But CDL only gets you so far. While it works with physical books, electronic materials often come with licensing and contract terms, as well as copy-prevention technology, that set highly specific conditions on how the library can lend it out. Certainly, some libraries buy special library editions of books and have various library-specific arrangements with publishers — but they don’t have to. With physical books, libraries are free to buy a book at any bookstore, or take books via donation, and lend them out freely as part of their collection. With electronic materials, libraries generally have to buy licenses for special, restricted library editions, that carry significant usage restrictions and might even expire over time or cause the files to “self-destruct” after a set number of loans.

It’s time for Congress to step in and clarify that libraries should be as free to buy and lend books today as they have been for centuries. We need legislation that ensures that libraries are free to buy ebooks and other electronic materials and lend them out, just as they can with physical media. A library should have the right to simply purchase an ebook at its mass market retail price, and then check it out to patrons one at a time. Licenses for library ebooks shouldn’t expire, and they shouldn’t carry restrictions that prevent libraries from carrying out their educational and archival missions. This legislation should also clarify that existing CDL programs for physical media are lawful, to avoid costly litigation over the fair use arguments….”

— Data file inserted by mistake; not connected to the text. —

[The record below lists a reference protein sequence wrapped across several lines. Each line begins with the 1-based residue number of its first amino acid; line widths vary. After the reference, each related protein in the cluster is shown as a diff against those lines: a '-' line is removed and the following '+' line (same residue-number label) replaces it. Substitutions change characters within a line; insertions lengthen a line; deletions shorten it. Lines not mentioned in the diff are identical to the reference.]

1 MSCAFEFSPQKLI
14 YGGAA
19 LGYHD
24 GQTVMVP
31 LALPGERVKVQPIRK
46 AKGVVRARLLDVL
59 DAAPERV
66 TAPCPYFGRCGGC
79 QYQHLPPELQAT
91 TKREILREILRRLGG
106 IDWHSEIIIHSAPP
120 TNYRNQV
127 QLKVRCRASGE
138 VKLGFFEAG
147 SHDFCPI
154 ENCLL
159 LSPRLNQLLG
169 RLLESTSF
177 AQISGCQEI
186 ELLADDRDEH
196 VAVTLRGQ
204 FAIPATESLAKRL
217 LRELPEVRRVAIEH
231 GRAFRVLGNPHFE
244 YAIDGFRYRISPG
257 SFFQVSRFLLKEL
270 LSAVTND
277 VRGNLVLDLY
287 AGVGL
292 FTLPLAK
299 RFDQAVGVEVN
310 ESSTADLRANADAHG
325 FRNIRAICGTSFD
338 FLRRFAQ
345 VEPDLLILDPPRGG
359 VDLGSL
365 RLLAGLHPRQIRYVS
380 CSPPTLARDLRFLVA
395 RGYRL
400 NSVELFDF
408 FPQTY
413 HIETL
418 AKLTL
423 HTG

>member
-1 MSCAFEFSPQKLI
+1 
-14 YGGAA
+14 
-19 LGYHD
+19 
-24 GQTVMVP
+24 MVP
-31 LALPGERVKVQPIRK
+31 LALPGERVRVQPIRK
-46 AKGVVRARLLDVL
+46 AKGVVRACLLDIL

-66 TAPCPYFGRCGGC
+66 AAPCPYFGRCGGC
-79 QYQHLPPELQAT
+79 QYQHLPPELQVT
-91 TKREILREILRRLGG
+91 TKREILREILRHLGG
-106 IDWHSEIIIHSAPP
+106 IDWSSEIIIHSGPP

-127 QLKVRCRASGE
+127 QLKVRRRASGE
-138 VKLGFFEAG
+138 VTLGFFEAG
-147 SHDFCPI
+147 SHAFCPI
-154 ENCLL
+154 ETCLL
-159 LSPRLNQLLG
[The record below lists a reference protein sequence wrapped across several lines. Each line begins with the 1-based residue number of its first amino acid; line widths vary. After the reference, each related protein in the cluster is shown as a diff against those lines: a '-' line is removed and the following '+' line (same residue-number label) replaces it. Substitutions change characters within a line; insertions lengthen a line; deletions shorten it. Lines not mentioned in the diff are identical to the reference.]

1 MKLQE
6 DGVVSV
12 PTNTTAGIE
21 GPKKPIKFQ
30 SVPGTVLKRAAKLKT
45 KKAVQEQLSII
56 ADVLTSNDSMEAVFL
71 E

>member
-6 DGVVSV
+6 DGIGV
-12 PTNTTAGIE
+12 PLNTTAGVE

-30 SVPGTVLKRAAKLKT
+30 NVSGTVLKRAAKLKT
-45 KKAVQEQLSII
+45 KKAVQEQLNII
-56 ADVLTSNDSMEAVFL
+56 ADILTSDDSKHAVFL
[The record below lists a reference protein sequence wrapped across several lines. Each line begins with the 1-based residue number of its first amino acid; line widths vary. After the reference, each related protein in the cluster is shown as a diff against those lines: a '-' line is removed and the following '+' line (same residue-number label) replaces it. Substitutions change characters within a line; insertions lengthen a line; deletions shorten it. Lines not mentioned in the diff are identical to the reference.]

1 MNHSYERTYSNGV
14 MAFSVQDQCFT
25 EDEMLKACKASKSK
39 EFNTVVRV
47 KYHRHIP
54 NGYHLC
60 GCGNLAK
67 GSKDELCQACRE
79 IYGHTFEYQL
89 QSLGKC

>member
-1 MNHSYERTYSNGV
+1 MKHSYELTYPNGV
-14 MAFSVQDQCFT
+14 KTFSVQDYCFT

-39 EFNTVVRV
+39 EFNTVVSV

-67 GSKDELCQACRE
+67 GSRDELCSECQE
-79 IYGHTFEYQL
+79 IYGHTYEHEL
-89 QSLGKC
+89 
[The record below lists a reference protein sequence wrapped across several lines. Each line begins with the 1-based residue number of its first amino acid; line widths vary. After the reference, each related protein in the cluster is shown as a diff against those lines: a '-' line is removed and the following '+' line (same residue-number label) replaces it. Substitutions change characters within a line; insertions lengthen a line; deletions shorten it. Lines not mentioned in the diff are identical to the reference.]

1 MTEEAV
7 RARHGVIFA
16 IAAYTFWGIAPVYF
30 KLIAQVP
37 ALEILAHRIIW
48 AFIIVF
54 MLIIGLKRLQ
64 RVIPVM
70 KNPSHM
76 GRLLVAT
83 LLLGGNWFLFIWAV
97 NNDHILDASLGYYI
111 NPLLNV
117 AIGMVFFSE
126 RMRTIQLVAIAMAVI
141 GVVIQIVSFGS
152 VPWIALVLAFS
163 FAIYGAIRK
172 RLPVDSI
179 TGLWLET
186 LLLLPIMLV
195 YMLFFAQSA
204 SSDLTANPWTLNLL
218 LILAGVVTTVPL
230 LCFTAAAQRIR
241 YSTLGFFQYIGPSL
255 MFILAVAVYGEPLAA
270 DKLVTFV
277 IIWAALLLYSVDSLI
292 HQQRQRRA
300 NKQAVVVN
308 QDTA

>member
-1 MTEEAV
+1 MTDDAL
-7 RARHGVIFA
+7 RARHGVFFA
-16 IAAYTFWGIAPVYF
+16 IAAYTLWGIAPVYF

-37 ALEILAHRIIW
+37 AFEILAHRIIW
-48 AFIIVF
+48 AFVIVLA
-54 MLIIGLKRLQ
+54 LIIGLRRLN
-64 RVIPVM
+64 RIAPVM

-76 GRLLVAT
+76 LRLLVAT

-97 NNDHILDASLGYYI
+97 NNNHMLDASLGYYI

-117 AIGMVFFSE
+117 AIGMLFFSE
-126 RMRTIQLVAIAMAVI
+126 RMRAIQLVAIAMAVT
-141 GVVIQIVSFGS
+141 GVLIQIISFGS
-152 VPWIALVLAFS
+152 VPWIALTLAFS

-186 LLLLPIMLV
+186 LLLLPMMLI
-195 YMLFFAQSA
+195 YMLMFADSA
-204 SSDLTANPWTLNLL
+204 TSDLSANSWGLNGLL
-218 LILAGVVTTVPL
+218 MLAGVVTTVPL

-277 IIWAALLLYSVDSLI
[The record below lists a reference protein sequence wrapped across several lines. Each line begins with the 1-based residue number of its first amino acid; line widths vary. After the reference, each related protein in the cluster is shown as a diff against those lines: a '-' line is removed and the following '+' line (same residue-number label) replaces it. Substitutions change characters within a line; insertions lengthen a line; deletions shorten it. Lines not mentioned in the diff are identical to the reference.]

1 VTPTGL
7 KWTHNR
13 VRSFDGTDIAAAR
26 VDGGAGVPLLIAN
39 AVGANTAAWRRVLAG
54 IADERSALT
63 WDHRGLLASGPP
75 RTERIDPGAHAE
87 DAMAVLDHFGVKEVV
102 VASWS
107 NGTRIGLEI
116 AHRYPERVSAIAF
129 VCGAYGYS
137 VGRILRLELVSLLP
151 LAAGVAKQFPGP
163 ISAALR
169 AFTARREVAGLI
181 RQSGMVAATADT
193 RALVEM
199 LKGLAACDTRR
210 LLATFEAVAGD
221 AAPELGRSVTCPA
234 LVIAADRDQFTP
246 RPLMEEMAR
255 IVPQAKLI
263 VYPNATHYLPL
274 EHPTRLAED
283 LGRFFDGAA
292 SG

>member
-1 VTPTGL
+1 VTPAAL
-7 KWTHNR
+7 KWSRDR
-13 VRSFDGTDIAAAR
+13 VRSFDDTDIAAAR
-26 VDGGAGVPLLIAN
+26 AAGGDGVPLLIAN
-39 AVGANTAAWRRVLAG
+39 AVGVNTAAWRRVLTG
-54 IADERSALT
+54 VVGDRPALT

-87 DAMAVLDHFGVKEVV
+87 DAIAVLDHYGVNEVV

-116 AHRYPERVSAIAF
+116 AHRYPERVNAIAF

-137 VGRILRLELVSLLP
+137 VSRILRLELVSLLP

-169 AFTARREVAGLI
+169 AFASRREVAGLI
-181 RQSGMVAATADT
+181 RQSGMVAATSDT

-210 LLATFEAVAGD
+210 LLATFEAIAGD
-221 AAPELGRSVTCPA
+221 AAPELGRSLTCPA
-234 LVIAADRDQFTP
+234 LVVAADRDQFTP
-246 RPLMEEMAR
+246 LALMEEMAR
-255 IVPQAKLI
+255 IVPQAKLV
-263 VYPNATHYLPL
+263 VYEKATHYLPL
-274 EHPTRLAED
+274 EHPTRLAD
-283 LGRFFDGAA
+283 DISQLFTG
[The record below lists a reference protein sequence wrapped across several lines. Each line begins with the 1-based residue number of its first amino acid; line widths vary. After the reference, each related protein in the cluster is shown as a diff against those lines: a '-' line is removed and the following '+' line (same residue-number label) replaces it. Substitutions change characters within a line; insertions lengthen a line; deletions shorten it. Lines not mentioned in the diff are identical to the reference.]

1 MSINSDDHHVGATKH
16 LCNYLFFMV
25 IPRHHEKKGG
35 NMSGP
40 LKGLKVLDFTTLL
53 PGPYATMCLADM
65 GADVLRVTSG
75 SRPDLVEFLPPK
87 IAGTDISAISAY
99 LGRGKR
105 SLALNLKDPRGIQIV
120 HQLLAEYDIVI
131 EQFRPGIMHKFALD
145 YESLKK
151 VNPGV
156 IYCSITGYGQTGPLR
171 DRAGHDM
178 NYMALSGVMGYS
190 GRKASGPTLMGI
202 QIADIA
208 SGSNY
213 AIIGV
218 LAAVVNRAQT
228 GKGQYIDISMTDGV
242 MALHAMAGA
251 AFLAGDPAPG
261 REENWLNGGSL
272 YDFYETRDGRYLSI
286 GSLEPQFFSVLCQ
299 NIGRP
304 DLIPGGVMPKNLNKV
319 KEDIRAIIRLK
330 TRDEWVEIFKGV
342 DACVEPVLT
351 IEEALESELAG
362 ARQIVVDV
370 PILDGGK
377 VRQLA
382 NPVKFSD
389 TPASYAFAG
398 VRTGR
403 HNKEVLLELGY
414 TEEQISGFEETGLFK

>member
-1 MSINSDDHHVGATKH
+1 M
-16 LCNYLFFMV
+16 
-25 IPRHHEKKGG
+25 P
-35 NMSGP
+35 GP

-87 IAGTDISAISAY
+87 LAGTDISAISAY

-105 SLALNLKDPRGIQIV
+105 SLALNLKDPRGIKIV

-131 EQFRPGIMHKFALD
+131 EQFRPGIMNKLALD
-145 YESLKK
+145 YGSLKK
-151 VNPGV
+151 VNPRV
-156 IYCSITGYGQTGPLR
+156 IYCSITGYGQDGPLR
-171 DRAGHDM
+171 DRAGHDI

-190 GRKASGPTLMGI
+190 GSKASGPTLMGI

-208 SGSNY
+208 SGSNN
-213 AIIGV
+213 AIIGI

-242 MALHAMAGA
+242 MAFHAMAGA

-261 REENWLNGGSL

Campaign for Open & Trustworthy Science – Call to Action – Google Docs

“COVID-19 is the most disruptive phenomenon of our time. The pandemic has profound medical, societal, and economical consequences. 

But one reason we have failed to react on time and prevent what has happened – is the state of science and conditions of how science is conducted.